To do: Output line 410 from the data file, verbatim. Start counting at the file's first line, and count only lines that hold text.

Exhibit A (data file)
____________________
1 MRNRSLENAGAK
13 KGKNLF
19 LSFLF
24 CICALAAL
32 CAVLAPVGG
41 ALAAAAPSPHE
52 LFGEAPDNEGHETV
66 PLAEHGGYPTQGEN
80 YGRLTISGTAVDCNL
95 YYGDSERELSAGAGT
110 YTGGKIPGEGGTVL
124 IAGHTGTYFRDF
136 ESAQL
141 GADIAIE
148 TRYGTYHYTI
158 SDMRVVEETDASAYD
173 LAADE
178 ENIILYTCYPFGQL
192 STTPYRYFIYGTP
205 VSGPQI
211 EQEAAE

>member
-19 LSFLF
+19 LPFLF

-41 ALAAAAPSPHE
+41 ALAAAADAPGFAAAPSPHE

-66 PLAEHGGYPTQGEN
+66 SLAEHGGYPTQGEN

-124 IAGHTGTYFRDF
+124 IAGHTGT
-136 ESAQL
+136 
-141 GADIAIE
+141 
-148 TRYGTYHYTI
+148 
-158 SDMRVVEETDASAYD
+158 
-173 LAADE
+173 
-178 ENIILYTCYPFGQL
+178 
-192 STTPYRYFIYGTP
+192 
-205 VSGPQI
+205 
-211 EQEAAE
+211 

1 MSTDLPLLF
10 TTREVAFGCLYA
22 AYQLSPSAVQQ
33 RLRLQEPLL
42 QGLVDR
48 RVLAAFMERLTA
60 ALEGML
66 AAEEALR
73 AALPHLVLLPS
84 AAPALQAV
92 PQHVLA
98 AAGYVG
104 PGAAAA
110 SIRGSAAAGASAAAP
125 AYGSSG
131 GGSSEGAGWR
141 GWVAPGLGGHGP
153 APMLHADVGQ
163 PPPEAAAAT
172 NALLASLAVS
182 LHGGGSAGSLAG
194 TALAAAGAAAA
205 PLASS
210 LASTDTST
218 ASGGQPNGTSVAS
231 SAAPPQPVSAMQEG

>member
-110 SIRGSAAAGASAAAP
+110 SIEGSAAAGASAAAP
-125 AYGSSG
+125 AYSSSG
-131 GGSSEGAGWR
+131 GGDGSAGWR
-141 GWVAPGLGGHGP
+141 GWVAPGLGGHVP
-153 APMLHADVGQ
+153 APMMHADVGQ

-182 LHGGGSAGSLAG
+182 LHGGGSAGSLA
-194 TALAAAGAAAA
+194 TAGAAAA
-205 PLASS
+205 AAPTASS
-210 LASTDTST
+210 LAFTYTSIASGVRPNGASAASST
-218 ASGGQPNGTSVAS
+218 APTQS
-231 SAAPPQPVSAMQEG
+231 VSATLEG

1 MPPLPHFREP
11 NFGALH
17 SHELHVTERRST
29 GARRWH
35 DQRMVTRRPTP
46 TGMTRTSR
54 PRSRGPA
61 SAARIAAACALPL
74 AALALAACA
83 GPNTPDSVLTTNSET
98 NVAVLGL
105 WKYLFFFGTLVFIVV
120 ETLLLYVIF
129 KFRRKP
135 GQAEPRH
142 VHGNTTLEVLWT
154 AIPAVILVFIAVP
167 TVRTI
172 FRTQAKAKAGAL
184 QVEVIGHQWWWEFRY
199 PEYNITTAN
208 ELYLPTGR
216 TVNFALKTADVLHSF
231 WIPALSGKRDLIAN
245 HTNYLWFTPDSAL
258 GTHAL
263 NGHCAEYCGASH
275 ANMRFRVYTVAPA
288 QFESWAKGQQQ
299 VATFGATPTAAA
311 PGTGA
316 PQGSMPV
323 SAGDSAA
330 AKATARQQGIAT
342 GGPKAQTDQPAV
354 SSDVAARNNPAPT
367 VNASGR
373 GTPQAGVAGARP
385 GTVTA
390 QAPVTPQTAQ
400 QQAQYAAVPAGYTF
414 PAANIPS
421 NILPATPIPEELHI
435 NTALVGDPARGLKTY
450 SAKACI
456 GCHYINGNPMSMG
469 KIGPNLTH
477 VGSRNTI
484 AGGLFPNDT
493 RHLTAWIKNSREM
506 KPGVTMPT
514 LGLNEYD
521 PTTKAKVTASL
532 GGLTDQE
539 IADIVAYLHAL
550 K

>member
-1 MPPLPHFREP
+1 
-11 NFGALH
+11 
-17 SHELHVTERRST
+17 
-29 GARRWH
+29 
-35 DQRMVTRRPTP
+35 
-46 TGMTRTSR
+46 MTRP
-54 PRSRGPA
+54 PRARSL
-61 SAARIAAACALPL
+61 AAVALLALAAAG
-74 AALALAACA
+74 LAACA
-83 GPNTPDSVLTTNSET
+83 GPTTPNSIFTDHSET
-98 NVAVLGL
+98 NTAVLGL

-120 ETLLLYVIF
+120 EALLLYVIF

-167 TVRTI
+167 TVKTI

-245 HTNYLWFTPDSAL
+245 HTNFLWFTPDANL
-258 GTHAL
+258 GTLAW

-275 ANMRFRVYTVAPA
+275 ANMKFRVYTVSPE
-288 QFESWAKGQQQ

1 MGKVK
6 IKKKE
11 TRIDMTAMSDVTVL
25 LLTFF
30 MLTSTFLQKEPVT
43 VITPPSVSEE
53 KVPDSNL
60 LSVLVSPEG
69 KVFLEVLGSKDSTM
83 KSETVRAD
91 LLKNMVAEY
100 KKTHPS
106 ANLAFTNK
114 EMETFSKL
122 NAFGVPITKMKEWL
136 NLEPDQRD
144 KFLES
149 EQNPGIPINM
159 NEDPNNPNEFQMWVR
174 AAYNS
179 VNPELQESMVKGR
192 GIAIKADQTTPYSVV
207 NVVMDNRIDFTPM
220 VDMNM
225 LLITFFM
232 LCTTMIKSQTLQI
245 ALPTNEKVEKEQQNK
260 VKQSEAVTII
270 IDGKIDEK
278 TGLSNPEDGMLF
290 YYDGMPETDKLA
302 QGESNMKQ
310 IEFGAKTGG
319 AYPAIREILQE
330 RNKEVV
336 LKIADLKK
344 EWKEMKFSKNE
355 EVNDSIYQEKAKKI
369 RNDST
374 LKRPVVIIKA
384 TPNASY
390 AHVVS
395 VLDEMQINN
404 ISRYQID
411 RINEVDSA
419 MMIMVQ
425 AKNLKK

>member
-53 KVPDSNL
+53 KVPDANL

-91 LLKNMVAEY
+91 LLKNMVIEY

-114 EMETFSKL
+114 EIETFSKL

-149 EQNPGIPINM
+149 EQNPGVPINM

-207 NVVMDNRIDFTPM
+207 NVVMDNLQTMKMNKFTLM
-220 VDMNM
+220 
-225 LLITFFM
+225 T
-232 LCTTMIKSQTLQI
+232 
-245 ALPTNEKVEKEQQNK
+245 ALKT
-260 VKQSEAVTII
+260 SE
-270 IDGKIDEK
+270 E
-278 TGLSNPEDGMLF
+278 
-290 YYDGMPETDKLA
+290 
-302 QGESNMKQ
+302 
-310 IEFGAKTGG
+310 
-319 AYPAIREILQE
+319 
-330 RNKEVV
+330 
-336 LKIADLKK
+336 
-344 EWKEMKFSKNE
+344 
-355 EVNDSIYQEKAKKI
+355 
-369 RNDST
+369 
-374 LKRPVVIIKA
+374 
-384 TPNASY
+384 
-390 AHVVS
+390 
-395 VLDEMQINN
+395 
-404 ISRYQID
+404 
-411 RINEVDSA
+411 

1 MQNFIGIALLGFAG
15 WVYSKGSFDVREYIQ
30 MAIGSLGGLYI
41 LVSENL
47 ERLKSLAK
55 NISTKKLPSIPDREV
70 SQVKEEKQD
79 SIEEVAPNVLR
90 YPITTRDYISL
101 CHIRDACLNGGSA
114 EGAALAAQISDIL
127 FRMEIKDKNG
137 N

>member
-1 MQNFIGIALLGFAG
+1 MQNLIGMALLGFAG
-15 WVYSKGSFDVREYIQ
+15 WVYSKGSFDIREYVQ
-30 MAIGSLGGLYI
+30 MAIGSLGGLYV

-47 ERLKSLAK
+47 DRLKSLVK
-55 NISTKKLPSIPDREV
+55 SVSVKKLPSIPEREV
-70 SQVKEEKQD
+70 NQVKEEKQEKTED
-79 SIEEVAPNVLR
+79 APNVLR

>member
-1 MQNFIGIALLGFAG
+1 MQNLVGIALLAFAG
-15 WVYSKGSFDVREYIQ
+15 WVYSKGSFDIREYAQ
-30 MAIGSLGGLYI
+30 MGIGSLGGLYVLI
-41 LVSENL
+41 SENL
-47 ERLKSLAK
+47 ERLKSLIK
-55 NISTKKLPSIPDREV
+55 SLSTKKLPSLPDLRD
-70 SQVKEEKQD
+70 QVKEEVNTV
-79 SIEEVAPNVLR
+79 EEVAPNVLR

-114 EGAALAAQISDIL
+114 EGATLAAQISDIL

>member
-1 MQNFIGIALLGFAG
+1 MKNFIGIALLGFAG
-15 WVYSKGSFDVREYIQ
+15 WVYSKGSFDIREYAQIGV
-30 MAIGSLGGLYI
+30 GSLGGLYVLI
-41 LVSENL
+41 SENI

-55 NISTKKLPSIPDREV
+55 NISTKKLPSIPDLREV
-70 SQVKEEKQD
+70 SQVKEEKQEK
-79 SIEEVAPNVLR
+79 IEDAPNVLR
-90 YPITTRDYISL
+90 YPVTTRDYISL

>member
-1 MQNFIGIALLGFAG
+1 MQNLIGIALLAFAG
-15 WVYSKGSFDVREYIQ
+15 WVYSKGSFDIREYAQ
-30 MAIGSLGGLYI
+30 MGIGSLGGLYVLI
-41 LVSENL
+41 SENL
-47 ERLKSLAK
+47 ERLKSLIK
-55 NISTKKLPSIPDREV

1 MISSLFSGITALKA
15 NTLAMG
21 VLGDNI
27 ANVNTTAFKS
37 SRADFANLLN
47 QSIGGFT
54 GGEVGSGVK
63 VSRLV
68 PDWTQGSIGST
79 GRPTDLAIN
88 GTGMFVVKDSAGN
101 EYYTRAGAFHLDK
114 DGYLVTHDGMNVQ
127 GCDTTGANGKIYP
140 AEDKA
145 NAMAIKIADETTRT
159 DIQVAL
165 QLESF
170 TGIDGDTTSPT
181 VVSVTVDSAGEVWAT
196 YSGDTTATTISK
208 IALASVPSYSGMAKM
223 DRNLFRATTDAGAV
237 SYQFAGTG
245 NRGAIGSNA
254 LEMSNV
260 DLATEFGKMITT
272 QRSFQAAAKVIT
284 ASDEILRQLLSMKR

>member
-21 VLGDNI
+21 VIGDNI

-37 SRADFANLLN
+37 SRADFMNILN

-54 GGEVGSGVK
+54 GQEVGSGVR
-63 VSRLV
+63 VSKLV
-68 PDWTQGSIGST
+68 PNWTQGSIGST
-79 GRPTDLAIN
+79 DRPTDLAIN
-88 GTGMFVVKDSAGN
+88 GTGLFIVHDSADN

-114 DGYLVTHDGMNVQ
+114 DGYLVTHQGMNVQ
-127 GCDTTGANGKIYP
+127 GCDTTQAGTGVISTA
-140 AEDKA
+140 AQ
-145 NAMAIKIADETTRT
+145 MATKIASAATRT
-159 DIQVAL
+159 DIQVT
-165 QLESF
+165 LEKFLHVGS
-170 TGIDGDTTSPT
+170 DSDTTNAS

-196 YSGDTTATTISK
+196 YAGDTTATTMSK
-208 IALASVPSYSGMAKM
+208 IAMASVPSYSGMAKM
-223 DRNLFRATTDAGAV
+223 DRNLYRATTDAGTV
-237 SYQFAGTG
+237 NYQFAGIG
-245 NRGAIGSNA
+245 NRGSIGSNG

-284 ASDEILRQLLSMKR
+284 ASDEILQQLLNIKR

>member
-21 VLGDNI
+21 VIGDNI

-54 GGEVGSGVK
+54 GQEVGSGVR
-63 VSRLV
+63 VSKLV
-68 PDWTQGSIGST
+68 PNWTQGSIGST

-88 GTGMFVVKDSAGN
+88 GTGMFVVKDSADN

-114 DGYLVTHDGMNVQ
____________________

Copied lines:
-114 DGYLVTHDGMNVQ